It’s not a smart thing to do, but it’s constitutionally protected. Flipping off a cop is protected under the 1st Amendment to the Constitution. The issue arose after a traffic dispute resulted in a motorist flipping off a police officer and getting stopped a second time. That question, plucked from everyday life in the town of Taylor, Michigan, confronted the U.S.Court of Appeals for the 6th Circuit in the case of Debra Lee Cruise-Gulyas v. Matthew Wayne Minard, in which Cruise-Gulyas was the motorist and Minard the cop.
Minard went to the appeals court claiming immunity from the suit, arguing that even if he did violate her rights, which he did not admit to doing, those rights were not clearly established.
Judge Jeffrey Sutton, writing for a unanimous three-judge panel Wednesday, disagreed.
While suggesting the woman was a bit “ungrateful,” the second stop was not reasonable and the officer should have known it, Sutton said.
To justify the second stop, he wrote, Minard needed “probable cause that she had committed” a violation.
He didn’t have it, the judge said. Giving the finger is not a crime. That “all too familiar gesture,” as he put it, is “protected by the First Amendment.”
Free speech is a cherished right that’s been constitutionally protected since the birth of our nation. Freedom of speech includes the right:
- Not to speak (specifically, the right not to salute the flag).
West Virginia Board of Education v. Barnette, 319 U.S. 624 (1943).
- Of students to wear black armbands to school to protest a war (“Students do not shed their constitutional rights at the schoolhouse gate.”).
Tinker v. Des Moines, 393 U.S. 503 (1969).
- To use certain offensive words and phrases to convey political messages.
Cohen v. California, 403 U.S. 15 (1971).
- To contribute money (under certain circumstances) to political campaigns.
Buckley v. Valeo, 424 U.S. 1 (1976).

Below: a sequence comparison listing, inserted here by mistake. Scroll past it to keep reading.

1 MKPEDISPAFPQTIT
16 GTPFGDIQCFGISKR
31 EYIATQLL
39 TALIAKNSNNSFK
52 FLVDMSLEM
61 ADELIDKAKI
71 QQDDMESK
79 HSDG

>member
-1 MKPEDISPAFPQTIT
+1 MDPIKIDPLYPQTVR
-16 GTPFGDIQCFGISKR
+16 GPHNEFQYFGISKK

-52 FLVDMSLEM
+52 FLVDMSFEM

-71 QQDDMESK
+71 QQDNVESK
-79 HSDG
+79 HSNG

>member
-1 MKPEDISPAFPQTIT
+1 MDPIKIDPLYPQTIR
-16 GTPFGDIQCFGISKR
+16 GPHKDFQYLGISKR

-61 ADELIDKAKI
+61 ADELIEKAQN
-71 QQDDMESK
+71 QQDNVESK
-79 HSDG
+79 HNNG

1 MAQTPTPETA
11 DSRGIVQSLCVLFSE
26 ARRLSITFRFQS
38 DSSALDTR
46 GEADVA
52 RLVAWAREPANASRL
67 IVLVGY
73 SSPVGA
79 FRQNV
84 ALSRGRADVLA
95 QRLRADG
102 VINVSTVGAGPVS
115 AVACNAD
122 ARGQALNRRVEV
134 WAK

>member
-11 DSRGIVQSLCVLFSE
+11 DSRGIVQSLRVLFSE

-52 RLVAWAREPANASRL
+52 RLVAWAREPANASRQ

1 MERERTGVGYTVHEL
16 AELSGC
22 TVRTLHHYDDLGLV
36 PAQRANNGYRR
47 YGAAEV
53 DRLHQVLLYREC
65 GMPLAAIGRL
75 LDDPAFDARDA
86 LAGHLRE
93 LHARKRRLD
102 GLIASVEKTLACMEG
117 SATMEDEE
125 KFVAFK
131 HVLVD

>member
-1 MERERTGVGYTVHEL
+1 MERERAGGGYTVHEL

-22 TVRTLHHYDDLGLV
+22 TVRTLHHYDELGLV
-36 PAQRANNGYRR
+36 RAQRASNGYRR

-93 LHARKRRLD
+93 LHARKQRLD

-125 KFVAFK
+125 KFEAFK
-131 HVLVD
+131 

- To advertise commercial products and professional services (with some restrictions).
Virginia Board of Pharmacy v. Virginia Consumer Council, 425 U.S. 748 (1976); Bates v. State Bar of Arizona, 433 U.S. 350 (1977).
- To engage in symbolic speech, (e.g., burning the flag in protest).
Texas v. Johnson, 491 U.S. 397 (1989); United States v. Eichman, 496 U.S. 310 (1990).
Freedom of speech does not include the right:
- To incite actions that would harm others (e.g., “Shouting ‘fire’ in a crowded theater.”).
Schenck v. United States, 249 U.S. 47 (1919).
- To make or distribute obscene materials.
Roth v. United States, 354 U.S. 476 (1957).
- To burn draft cards as an anti-war protest.
United States v. O’Brien, 391 U.S. 367 (1968).
- To permit students to print articles in a school newspaper over the objections of the school administration.
Hazelwood School District v. Kuhlmeier, 484 U.S. 260 (1988).
- Of students to make an obscene speech at a school-sponsored event.
Bethel School District #43 v. Fraser, 478 U.S. 675 (1986).
- Of students to advocate illegal drug use at a school-sponsored event.
Morse v. Frederick, __ U.S. __ (2007).
However, as is clear in this recent Michigan case, a right to free speech doesn’t mean it’s always prudent to exercise that right. It’s not a smart idea to flip off a cop. It may be protected speech but you may find you’re pissing on a live wire.